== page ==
The National Bureau of Economic Research recently published a working paper that purports to answer this question. [See "The Power of Working Longer," by Gila Bronshtein, Jason Scott, John B. Shoven, and Sita N. Slavov]. With exhausting technical analysis, the authors demonstrate that working longer is a much more powerful strategy for achieving retirement security than saving more.

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Does It Make Sense to Delay Collecting Social Security Retirement Benefits in Order to Receive a Higher Monthly Benefit?

Callers sometimes ask me this question, and I tell them the answer depends on a number of factors unique to them. But, here are a few things to consider.

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Latest Social Security Trust Fund Report Is Not Good News for Retirees

Each year, Social Security's trustees report on the current and projected financial status of the Social Security trust fund. Their 2018 annual report is worrisome. In a nutshell, the trustees conclude that the Social Security trust fund faces insolvency and resultant benefit cuts by 2034 if changes are not soon made to the program.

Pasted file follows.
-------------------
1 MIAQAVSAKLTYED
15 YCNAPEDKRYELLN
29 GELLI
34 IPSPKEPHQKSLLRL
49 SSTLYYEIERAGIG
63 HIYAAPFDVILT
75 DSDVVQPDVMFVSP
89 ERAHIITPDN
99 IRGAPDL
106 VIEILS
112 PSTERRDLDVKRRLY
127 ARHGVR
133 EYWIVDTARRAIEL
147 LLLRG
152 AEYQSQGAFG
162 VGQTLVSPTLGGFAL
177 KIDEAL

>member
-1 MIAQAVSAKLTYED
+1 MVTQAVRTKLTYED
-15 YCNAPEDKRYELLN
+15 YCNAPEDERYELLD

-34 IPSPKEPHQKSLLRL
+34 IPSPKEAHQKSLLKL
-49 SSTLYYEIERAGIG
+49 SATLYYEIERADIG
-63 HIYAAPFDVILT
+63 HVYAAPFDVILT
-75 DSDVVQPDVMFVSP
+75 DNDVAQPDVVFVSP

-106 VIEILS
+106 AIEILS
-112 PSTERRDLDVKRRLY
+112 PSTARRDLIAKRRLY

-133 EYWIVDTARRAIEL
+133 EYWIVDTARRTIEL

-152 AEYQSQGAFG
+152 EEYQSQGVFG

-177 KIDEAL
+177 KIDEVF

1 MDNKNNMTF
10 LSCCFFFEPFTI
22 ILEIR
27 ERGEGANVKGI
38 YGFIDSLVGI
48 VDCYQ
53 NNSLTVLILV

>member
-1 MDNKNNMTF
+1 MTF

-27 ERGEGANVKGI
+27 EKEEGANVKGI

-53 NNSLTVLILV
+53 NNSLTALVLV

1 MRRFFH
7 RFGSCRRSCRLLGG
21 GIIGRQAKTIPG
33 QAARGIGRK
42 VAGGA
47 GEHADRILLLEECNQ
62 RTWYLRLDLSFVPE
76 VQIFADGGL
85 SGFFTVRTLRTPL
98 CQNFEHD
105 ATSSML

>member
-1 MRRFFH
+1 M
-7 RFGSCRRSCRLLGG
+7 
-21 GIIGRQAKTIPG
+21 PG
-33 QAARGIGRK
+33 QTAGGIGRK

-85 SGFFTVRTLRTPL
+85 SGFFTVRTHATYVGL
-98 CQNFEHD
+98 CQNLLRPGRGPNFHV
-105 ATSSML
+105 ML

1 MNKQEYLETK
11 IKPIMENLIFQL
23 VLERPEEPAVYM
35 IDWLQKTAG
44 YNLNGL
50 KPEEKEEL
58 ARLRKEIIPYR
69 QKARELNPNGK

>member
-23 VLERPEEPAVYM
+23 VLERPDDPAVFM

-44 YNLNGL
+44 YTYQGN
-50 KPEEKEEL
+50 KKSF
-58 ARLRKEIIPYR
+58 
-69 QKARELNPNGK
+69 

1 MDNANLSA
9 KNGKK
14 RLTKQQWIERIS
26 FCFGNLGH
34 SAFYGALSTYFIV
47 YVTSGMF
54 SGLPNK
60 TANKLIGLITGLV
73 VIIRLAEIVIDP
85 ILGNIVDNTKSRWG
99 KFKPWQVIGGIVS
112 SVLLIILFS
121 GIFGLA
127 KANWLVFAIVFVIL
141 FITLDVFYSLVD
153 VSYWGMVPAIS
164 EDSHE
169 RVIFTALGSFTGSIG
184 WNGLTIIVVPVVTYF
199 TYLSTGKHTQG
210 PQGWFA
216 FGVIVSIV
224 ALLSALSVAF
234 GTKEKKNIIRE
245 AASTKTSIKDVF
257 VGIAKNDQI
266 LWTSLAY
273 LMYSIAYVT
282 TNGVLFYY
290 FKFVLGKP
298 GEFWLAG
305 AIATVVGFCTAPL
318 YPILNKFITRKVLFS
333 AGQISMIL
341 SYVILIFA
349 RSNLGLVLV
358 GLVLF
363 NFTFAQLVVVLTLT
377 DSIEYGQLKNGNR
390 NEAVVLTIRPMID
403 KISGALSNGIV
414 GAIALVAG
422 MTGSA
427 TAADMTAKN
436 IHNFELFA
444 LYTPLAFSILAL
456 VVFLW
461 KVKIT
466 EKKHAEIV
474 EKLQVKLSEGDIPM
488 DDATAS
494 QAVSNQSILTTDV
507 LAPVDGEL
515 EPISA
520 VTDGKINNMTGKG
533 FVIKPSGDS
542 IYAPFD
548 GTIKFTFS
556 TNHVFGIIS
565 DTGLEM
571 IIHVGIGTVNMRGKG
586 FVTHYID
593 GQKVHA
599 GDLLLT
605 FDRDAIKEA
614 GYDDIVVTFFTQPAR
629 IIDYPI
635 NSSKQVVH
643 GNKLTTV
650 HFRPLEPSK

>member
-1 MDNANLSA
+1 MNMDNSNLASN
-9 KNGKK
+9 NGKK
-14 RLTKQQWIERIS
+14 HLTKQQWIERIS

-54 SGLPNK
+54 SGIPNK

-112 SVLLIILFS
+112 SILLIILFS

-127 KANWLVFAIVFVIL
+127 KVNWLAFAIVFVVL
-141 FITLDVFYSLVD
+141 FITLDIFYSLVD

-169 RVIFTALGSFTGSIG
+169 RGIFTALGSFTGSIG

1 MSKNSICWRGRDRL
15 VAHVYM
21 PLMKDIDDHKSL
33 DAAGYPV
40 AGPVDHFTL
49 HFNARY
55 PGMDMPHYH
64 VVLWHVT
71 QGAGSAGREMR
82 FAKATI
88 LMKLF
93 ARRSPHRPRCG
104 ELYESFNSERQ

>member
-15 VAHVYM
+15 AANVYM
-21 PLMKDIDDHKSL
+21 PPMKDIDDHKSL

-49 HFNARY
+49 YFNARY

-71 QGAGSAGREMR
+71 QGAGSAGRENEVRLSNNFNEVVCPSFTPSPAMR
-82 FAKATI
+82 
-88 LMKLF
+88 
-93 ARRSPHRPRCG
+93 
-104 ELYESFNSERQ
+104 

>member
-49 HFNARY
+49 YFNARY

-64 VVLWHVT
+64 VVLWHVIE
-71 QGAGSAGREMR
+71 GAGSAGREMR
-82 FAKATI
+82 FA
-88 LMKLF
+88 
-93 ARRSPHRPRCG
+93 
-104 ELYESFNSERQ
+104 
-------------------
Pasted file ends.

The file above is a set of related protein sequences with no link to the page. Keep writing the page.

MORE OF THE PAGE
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One More Thing to Worry About in Retirement: the Solvency of Medicare's Hospital Insurance Trust Fund [Medicare Part A]

On June 5, 2018, Medicare's Board of Trustees issued its annual report on the state of its two trust funds: the Hospital Insurance Trust Fund (Hospital Fund) and the Supplementary Medical Insurance Trust Fund (Supplementary Fund). The Hospital Fund, known as Medicare Part A, helps pay for hospital stays, home health services following a hospital stay, care in a skilled nursing facility, and hospice care the aged and disabled. The Hospital Fund is financed by taxes on workers' earnings. Thus, the solvency of the Hospital Fund is largely dependent on workers' earnings.

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Can Immigration Help Shore-Up Our Social Security Retirement System?